Why do we torment ourselves by playing the comparison game? It’s part of human nature—evaluating the looks or accomplishments of others and comparing them with our own. We may not even realize we are doing this, until the dark feelings of discouragement and discontentment begin to settle on us. As someone once said, “To compare is to despair.”
Women are particularly vulnerable to this game. We can quickly determine how we measure up with another in importance, abilities or the “cute outfit quotient.” It’s been called the “sidelong glance”—instantly sizing up someone out of the corner of our eye, or being sized up ourselves. Social media doesn’t help us here—the status of friends and coworkers boasting of or “sharing” their successes are in our faces 24/7. This is especially true in ministry, if we are honest enough to admit it.
We look at others’ successes, number of Twitter followers or celebrity status and invariably end up feel like a loser. We may know better, but still have to fight the impulse to join in “the game.” If our need for validation depends on how we measure up with others, we will inevitably lose. Why?
First, while we may come out the winner temporarily, it is just a matter of time before someone younger, cuter or smarter walks into the room and totally ruins our day. Secondly, these feelings of inadequacy quickly lead to more grievous sins such as envy and jealousy, which are devastating to our spiritual lives and relationships. Third, feeling superior leads to becoming smug, self-satisfied or self-righteous, none of which are profitable.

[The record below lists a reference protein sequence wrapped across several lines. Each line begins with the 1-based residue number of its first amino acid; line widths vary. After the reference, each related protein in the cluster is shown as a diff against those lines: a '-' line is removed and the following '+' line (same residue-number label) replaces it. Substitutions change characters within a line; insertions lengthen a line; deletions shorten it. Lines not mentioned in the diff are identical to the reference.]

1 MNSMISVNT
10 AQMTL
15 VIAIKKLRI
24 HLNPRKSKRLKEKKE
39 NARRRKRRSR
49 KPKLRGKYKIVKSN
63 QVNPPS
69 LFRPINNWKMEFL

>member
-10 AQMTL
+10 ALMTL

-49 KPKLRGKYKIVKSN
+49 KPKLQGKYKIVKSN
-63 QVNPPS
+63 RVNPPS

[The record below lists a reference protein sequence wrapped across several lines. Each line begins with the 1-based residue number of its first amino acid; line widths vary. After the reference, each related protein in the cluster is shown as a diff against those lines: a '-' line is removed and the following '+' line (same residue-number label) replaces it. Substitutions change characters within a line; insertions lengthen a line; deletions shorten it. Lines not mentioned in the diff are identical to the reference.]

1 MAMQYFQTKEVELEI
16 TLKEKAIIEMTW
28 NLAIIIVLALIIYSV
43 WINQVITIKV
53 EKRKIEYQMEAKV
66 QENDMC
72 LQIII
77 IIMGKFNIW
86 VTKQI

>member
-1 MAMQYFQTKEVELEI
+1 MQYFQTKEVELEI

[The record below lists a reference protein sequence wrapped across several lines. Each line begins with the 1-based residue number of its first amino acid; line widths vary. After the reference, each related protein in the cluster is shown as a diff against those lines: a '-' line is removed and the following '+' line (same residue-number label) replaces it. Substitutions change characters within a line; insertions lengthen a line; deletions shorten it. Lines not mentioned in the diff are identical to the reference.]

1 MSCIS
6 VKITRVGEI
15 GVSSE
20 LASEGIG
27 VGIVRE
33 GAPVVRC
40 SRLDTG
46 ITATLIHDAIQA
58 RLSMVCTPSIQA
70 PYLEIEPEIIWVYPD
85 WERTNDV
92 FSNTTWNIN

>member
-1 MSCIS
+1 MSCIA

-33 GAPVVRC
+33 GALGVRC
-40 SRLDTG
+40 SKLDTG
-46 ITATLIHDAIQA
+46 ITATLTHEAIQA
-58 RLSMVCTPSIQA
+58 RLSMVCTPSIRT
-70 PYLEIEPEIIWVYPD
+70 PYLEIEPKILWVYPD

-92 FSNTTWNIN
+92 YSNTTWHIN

In the end, we must see that the comparison game is one that is rigged. It can’t be won in the long term. There may be the occasional victory lap, but the outcome of the game has already been fixed, and we lose.
There is a small story in John 21:18-23 that specifically speaks about comparison. Peter has professed his love for Jesus three times, with Jesus’ exhortation to “Feed my sheep.” However, in verse 18, Jesus prophesies about Peter’s future, indicating the kind of death Peter would suffer. Peter, as if suddenly realizing this conversation was not going so well, casts a “sidelong glance” at John and asks Jesus, “What will happen to him?” Jesus answered, “If I want him to live until I come again, what is that to you? You follow me.” (John adds a tidbit of info, that it was this comment that fueled the buzz that John would not die until Christ returned.) Jesus bluntly calls Peter out, to not compare his path to John’s, but to keep his eyes on Jesus and follow Him. We must do the same.
The only way to win at the comparison game is to refuse to play it!
Published April 24, 2017